With recent high profile cyber-attacks, like the one which disabled the NHS and hit 150 countries, more and more companies are looking at their own protection and asking: is it enough? Here, Business East Sussex looks at what businesses can do to limit their risks in the event of such an attack.
It was the ransomware attack that brought the NHS to its knees.
The virus exploits a flaw in Microsoft Windows identified by, and stolen from, US intelligence.
But, if you keep your systems up-to-date, you should be safer than those that don’t.
Recent visitors to our Cyber Attack event in Crowborough were told first-hand how ransomware can take over your computer, lock your systems and demand you make a payment… the ‘ransom’, to release your files. They also learnt how to limit the risk of falling victim to such an assault.
Microsoft says it released a Windows security update in March to tackle the problem involved in the latest attack, but many users were yet to run it.
There are a number of easy-to-implement defences against ransomware which very considerably reduce the risk of attack and the impact of successful attacks.
Unfortunately, these simple steps to protect against ransomware are not being applied by either the public or organisations as thoroughly as they should be. These are:
- Keep your organisation’s security software patches up to date
- Use proper anti-virus software services
- Most importantly for ransomware, back up the data that matters to you, because you can’t be held to ransom for data you hold somewhere else.
Home users and small businesses can take the following steps to protect themselves:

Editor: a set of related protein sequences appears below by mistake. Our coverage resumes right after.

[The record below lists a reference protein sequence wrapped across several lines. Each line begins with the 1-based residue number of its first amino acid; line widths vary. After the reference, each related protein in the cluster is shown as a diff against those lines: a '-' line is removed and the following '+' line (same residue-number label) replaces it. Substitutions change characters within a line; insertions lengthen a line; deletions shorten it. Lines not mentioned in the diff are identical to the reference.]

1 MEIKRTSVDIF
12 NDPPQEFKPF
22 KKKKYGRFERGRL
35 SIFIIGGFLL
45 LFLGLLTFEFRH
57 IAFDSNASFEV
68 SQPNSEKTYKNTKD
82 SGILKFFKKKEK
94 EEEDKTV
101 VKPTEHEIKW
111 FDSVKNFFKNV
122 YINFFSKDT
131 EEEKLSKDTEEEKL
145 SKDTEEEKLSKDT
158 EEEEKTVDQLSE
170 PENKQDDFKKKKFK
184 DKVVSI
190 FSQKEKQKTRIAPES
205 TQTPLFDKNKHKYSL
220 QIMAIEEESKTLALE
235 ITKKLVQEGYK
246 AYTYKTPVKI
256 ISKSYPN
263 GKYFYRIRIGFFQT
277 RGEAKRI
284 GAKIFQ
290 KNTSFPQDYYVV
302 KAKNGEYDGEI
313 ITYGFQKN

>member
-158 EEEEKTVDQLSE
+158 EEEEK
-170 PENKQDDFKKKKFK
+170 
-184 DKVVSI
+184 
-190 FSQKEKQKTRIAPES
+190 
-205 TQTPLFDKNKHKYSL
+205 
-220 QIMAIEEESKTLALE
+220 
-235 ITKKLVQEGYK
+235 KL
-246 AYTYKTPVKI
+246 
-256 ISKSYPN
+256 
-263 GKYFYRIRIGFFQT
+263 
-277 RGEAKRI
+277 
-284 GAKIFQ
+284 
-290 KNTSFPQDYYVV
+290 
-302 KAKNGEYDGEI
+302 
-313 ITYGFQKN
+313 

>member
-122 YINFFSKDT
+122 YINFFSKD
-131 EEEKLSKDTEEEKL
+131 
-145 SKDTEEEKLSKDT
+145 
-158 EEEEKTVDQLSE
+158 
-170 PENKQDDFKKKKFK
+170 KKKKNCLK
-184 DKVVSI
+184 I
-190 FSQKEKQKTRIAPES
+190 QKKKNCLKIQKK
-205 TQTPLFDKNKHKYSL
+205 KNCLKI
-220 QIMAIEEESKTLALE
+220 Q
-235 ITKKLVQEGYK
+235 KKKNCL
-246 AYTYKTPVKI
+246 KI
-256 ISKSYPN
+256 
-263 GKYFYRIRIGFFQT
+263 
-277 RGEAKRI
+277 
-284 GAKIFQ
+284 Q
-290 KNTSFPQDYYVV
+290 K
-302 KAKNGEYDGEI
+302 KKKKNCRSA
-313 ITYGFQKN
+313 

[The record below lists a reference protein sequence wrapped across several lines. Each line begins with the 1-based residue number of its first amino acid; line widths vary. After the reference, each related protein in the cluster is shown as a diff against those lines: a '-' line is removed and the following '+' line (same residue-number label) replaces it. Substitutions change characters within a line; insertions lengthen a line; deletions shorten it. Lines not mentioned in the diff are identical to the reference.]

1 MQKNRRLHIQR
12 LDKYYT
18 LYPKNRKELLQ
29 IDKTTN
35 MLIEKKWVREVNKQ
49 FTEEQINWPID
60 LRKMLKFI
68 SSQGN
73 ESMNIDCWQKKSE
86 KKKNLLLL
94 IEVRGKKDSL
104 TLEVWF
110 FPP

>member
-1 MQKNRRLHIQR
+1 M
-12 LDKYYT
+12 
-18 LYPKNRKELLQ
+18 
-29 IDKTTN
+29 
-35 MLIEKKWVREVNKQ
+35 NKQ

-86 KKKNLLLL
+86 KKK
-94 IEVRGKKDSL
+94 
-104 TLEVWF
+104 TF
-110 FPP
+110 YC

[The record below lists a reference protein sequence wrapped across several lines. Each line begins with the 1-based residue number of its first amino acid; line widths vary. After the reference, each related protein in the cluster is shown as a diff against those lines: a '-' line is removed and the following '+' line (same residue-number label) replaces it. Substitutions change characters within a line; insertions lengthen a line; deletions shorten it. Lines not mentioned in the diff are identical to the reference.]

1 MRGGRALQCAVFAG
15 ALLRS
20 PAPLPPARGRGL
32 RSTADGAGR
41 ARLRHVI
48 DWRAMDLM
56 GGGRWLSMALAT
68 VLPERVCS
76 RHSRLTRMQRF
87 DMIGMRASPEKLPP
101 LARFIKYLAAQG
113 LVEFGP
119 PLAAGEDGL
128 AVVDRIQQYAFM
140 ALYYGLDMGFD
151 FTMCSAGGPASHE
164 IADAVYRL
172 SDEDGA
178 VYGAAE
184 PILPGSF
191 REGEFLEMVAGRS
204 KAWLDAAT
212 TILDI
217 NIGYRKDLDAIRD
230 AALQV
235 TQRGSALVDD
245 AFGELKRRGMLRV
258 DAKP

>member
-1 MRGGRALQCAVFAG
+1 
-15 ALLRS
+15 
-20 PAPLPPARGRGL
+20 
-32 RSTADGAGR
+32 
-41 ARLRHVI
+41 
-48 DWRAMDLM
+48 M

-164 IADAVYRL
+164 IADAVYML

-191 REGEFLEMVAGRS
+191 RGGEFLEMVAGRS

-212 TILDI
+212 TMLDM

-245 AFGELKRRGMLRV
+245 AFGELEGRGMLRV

- Run Windows Update
- Make sure your AntiVirus product is up to date and run a scan – If you don’t have one install one of the free trial versions from a reputable vendor
- If you have not done so before, this is a good time to think about backing important data up – You can’t be held to ransom if you’ve got the data somewhere else.
You can also download the latest security updates for a host of Windows’ products here:
As Ian Smallwood, Head of Business Services of Business East Sussex, explains: “We’re here to help businesses with whatever they need and that does not always mean financial support.
“In 2017 it has become increasingly apparent that this means helping SMEs with their cyber security and IT infrastructure. That’s why we have held an event on cyber security this year with an IT expert and it’s why we’re holding an event on cloud computing in conjunction with Microsoft and Sussex firm Astec Computing.”
The event, which will take place 9.30am to 12.30pm on Wednesday, 24 May at Business at Ocean House, St Leonards-on-Sea, is aimed at managing directors and financial directors.
To express an interest in attending this exclusive event, businesses should visit: https://bes-powerofthecloud.eventbrite.co.uk